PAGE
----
Preprints
https://doi.org/10.5194/egusphere-2022-235
https://doi.org/10.5194/egusphere-2022-235
 
09 May 2022
09 May 2022
Status: this preprint is open for discussion.

The impacts of secondary ice production on microphysics and dynamics in tropical convection

Zhipeng Qu1, Alexei Korolev1, Jason A. Milbrandt2, Ivan Heckman1, Yongjie Huang3, Greg M. McFarquhar4,5, Hugh Morrison6, Mengistu Wolde7, and Cuong Nguyen7 Zhipeng Qu et al.
  • 1Meteorological Research Division, Environment and Climate Change Canada, Toronto, Ontario, Canada
  • 2Meteorological Research Division, Environment and Climate Change Canada, Dorval, Quebec, Canada
  • 3Center for Analysis and Prediction of Storms, University of Oklahoma, Norman, OK, USA
  • 4Cooperative Institute for Severe and High Impact Weather Research and Operations, University of Oklahoma, Norman, OK, USA
  • 5School of Meteorology, University of Oklahoma, Norman, OK, USA
  • 6Mesoscale and Microscale Meteorology Laboratory, National Center for Atmospheric Research, Boulder, CO, USA
  • 7National Research Council Canada, Ottawa, Canada

Abstract. Secondary ice production (SIP) is an important physical phenomenon that results in an increase of ice particle concentration and can therefore have a significant impact on the evolution of clouds. In this study, idealized simulations of a mesoscale convective systems (MCS) was conducted using a high-resolution (250-m horizontal grid spacing) mesoscale model and a detailed bulk microphysics scheme in order to examine the impacts of SIP on the microphysics and dynamics of a simulated tropical MCS. The simulations were compared to airborne in situ and remote sensing observations collected during the High Altitude Ice Crystals – High Ice Water Content (HAIC-HIWC) field campaign in 2015. It was found that simulated ice particle size distributions are highly sensitive to the parameterization of SIP. Inclusion of SIP processes in the microphysics scheme is crucial for the production and maintenance of high ice water content in the simulated tropical convection. It was shown that SIP can enhance the strength of the existing convective updrafts and result in the initiation of new updrafts above the melting layer. Agreement between the simulations and observations highlights the impacts of SIP on the maintenance of tropical MCSs in nature and the importance of including SIP parameterizations in models.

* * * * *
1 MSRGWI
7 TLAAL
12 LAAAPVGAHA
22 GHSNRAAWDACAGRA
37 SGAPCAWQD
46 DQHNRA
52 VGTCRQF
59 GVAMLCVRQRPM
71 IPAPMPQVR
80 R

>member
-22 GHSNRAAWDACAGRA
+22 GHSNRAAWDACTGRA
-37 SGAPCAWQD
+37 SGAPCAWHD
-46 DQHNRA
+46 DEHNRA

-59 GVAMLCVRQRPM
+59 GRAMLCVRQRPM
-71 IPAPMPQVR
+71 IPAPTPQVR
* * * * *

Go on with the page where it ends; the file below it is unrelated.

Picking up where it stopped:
Zhipeng Qu et al.

Status: open (until 20 Jun 2022)

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Zhipeng Qu et al.

Zhipeng Qu et al.

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Short summary
Secondary ice production (SIP) is an important physical phenomenon that results in an increase of cloud ice particle concentration and can have a significant impact on the evolution of clouds. In this study, idealized simulations of a tropical convective was conducted. Agreement between the simulations and observations highlights the impacts of SIP on the maintenance of tropical convection in nature and the importance of including the modeling of SIP in numerical weather prediction models.